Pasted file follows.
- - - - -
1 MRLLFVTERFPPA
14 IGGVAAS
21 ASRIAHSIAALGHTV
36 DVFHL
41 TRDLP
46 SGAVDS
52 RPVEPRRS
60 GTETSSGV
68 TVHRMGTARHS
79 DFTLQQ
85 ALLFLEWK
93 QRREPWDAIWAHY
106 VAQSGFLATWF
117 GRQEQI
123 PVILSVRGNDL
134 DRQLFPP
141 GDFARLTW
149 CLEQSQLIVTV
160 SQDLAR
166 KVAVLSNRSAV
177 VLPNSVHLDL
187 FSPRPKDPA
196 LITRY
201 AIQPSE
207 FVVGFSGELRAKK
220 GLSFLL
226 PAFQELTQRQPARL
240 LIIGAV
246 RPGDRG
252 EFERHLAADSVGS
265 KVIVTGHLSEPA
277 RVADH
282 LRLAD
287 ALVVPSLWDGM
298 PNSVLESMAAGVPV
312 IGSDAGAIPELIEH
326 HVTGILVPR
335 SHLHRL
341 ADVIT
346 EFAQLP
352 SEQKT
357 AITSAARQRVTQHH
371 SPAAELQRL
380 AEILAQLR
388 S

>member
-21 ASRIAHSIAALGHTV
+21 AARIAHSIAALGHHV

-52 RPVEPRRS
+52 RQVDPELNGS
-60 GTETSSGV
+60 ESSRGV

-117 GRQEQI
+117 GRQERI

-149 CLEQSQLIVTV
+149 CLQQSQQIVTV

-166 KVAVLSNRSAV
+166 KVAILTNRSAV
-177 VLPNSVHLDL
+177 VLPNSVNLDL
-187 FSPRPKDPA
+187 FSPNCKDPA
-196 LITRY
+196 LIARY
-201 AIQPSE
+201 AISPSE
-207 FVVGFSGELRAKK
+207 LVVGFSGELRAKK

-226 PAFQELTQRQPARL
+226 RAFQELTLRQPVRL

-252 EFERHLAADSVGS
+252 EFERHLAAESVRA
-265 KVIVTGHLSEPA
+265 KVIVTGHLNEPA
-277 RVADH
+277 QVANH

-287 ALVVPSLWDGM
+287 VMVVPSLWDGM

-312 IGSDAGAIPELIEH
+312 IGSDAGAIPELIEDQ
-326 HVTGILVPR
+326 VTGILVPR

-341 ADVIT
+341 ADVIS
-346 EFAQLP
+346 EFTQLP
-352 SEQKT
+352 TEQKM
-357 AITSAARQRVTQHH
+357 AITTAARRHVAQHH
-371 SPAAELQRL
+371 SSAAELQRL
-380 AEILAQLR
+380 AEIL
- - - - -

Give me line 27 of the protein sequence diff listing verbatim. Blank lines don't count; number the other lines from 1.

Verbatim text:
226 PAFQELTQRQPARL